AUSTIN (KXAN) — Mayor Steve Adler said he is not prepared to support an initiative calling for a $100 million reduction of the Austin Police Department’s budget after two city council members publicly backed the proposal.
The initiative garnered support from Council Member Greg Casar and Mayor Pro Tem Delia Garza during an Austin City Council meeting on police reform last week after being proposed by community groups, including Grassroots Leadership, Community’s of Color United, Austin Justice Coalition, and others.
MEASURE, an Austin-based non-profit that uses data to address social injustices, provided evidence-based analysis to support the goal.
Following city council votes on police reform resolutions, Adler tweeted: “We will neither abolish nor defund the police.”
“I don’t know what that means,” Adler said of calls to reduce the APD budget by $100 million. “Until we actually see a budget proposal to show us what that means or what’s involved with that I just don’t know what that means, but using a number that big shows that our challenge is that big.”
When asked what he meant by the tweet, Adler said: “That policing performs a really important function in the community.”
The idea of reducing the APD budget by $100 million has been floated by community groups but was not up for a vote at the Austin City Council meeting last Thursday.
The Austin Police Association shared a poll on Twitter last week that found 77% of Austin voters are opposed to efforts to defund APD. When asked for details about the poll, APA President Ken Casaday said Guardian Strategies conducted the poll and reached out to “most likely voters.”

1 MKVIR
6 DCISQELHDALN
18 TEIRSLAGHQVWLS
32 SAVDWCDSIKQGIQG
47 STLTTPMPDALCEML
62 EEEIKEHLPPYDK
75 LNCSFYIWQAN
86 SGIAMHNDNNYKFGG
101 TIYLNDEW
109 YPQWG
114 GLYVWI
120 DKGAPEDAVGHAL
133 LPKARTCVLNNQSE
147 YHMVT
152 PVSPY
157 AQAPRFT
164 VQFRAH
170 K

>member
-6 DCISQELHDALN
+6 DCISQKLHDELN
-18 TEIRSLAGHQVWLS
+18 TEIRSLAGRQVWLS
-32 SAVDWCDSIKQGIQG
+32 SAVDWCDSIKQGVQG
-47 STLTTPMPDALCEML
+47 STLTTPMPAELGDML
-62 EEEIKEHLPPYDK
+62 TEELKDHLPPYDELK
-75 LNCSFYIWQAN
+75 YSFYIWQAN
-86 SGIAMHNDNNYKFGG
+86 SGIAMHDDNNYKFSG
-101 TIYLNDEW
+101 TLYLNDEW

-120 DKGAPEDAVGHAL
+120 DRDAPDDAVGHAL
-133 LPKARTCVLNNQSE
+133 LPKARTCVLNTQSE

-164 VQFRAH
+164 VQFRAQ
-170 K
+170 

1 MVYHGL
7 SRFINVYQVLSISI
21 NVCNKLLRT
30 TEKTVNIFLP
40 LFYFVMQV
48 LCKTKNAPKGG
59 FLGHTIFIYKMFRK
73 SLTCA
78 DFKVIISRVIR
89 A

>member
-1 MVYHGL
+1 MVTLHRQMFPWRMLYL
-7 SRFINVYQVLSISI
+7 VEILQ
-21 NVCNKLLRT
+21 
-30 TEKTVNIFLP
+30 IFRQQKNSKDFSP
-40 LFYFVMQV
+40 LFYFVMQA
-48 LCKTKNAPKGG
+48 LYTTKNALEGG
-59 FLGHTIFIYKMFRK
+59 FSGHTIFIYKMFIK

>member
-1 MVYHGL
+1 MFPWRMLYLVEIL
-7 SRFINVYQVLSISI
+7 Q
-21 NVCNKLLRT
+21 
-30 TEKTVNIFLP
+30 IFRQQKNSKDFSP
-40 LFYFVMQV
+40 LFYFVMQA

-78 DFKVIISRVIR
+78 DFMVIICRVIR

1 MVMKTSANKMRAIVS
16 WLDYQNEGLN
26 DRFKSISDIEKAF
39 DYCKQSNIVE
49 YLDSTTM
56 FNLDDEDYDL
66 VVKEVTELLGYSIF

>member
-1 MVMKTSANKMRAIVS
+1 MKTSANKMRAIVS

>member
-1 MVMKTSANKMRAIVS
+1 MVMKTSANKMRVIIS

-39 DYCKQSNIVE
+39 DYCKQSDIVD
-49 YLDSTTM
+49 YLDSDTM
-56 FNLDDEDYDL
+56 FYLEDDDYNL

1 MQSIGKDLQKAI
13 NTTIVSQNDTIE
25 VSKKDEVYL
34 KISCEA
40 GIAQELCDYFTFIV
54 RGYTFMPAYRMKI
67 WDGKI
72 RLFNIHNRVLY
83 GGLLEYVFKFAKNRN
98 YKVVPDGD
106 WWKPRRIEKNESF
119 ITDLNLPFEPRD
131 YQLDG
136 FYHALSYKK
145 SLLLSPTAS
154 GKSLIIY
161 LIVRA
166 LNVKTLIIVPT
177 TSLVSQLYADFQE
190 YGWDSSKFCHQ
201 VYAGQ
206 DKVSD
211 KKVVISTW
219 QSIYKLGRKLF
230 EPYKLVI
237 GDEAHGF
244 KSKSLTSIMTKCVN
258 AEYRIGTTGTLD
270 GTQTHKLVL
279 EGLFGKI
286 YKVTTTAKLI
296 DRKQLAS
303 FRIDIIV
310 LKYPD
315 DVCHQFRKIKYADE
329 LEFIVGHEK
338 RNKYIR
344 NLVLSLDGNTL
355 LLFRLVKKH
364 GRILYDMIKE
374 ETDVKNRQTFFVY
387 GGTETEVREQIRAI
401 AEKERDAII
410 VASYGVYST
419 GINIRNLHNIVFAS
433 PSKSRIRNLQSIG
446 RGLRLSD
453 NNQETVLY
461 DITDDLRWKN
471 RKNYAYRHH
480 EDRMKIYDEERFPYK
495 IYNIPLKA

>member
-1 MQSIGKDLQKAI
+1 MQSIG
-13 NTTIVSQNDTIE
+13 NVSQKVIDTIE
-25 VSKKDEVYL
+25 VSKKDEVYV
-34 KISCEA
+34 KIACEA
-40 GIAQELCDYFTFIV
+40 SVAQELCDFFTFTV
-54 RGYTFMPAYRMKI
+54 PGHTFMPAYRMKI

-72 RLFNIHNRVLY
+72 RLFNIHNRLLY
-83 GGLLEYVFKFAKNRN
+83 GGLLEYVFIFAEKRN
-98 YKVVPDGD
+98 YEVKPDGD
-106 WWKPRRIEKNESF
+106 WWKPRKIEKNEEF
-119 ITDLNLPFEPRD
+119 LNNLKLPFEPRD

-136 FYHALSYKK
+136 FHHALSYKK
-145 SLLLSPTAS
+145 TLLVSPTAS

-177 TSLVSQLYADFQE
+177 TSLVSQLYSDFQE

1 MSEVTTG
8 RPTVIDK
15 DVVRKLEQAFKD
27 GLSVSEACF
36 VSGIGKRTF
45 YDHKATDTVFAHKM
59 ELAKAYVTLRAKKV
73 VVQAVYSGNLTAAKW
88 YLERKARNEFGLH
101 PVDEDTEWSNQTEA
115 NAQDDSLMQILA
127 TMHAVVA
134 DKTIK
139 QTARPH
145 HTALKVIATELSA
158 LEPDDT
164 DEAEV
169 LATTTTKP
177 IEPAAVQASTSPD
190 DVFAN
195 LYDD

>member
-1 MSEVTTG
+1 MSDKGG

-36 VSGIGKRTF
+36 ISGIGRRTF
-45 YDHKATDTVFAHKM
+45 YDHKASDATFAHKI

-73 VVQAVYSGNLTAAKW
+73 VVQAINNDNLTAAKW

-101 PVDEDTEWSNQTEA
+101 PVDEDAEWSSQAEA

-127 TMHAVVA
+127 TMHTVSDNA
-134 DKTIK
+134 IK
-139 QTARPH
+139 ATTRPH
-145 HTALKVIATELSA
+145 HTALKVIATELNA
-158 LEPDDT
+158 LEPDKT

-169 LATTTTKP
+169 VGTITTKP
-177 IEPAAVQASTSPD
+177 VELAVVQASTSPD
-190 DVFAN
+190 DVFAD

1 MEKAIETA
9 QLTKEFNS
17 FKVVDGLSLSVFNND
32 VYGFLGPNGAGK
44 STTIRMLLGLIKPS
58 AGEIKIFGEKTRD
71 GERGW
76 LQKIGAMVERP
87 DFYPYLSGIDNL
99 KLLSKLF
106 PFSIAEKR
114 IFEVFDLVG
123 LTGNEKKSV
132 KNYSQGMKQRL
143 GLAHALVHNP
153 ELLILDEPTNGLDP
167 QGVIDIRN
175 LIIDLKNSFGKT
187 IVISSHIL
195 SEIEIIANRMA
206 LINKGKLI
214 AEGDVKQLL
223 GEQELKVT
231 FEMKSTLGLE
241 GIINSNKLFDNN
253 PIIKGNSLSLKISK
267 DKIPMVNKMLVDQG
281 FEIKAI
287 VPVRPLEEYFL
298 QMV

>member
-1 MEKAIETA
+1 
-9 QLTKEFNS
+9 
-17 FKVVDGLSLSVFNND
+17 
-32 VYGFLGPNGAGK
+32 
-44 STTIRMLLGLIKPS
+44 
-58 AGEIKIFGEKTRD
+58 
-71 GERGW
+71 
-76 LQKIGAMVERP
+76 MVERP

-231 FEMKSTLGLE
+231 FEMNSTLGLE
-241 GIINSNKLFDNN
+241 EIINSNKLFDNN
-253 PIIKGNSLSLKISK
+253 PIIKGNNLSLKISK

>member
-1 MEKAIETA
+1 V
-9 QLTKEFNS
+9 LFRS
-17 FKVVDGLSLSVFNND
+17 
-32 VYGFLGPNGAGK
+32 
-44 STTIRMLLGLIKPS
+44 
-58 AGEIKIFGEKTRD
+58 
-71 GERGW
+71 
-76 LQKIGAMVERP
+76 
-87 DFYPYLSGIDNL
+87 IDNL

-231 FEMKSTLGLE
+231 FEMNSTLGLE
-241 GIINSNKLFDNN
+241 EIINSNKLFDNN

Community organizations called on Austin City Council members to reduce the APD budget by $100 million while encouraging investment in the city’s RISE fund, Equity Office, public health department, and low-income housing.
Rakhi Agrawal, chief empowerment officer for MEASURE, said there is confusion about what “defunding” and “disbanding” mean.
“When we say defund we mean shrink APD’s budget and reinvest that money into reimagining other solutions and taking some duties off of APD’s plate,” Agrawal said.
The Public Safety Committee, chaired by Council Member Jimmy Flannigan, will meet on Thursday as the first visible action from police reform votes last week.
Flannigan said a reduction to the APD budget may need to exceed $100 million.
“This is not about making rash decisions,” Flannigan said. “This is about identifying the parts of a police officer’s job that do not have to be a police officer and the larger societal issues that we might be able to address so that the crimes don’t even happen to begin with.”
Austin City Council members won’t have a clear picture of the city’s budget projections until the city manager makes a presentation next month.